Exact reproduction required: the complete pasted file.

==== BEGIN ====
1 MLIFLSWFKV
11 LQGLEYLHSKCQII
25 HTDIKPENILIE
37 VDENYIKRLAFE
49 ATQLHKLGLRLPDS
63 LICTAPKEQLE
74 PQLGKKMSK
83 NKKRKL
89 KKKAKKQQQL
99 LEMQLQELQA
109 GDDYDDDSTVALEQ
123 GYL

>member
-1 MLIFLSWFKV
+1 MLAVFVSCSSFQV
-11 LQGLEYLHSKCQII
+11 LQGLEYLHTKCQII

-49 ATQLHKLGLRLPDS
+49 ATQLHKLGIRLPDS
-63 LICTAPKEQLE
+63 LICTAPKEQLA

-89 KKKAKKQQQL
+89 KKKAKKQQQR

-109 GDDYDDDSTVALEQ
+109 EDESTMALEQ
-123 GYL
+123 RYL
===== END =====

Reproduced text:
1 MLIFLSWFKV
11 LQGLEYLHSKCQII
25 HTDIKPENILIE
37 VDENYIKRLAFE
49 ATQLHKLGLRLPDS
63 LICTAPKEQLE
74 PQLGKKMSK
83 NKKRKL
89 KKKAKKQQQL
99 LEMQLQELQA
109 GDDYDDDSTVALEQ
123 GYL

>member
-1 MLIFLSWFKV
+1 MLAVFVSCSSFQV
-11 LQGLEYLHSKCQII
+11 LQGLEYLHTKCQII

-49 ATQLHKLGLRLPDS
+49 ATQLHKLGIRLPDS
-63 LICTAPKEQLE
+63 LICTAPKEQLA

-89 KKKAKKQQQL
+89 KKKAKKQQQR

-109 GDDYDDDSTVALEQ
+109 EDESTMALEQ
-123 GYL
+123 RYL